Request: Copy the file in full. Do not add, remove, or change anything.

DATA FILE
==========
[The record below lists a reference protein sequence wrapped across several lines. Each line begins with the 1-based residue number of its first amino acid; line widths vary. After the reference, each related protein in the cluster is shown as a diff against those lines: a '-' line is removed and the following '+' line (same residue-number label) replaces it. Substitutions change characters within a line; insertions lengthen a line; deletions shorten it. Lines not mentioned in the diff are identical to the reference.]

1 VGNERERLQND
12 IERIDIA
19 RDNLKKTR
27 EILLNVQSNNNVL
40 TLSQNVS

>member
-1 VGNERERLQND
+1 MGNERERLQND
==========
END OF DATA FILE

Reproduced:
[The record below lists a reference protein sequence wrapped across several lines. Each line begins with the 1-based residue number of its first amino acid; line widths vary. After the reference, each related protein in the cluster is shown as a diff against those lines: a '-' line is removed and the following '+' line (same residue-number label) replaces it. Substitutions change characters within a line; insertions lengthen a line; deletions shorten it. Lines not mentioned in the diff are identical to the reference.]

1 VGNERERLQND
12 IERIDIA
19 RDNLKKTR
27 EILLNVQSNNNVL
40 TLSQNVS

>member
-1 VGNERERLQND
+1 MGNERERLQND